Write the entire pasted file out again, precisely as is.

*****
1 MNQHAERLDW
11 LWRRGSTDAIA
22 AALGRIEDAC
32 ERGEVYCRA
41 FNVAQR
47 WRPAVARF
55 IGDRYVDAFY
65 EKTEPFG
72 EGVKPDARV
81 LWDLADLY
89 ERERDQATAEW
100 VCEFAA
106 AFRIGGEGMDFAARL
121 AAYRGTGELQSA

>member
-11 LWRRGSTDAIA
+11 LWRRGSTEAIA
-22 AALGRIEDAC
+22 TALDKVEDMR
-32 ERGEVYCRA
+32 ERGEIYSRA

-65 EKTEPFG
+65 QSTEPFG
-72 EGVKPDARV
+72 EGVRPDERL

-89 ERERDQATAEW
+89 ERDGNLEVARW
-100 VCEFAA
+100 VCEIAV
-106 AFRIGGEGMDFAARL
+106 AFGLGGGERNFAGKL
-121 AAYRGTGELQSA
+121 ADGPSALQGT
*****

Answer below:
1 MNQHAERLDW
11 LWRRGSTDAIA
22 AALGRIEDAC
32 ERGEVYCRA
41 FNVAQR
47 WRPAVARF
55 IGDRYVDAFY
65 EKTEPFG
72 EGVKPDARV
81 LWDLADLY
89 ERERDQATAEW
100 VCEFAA
106 AFRIGGEGMDFAARL
121 AAYRGTGELQSA

>member
-11 LWRRGSTDAIA
+11 LWRRGSTEAIA
-22 AALGRIEDAC
+22 TALDKVEDMR
-32 ERGEVYCRA
+32 ERGEIYSRA

-65 EKTEPFG
+65 QSTEPFG
-72 EGVKPDARV
+72 EGVRPDERL

-89 ERERDQATAEW
+89 ERDGNLEVARW
-100 VCEFAA
+100 VCEIAV
-106 AFRIGGEGMDFAARL
+106 AFGLGGGERNFAGKL
-121 AAYRGTGELQSA
+121 ADGPSALQGT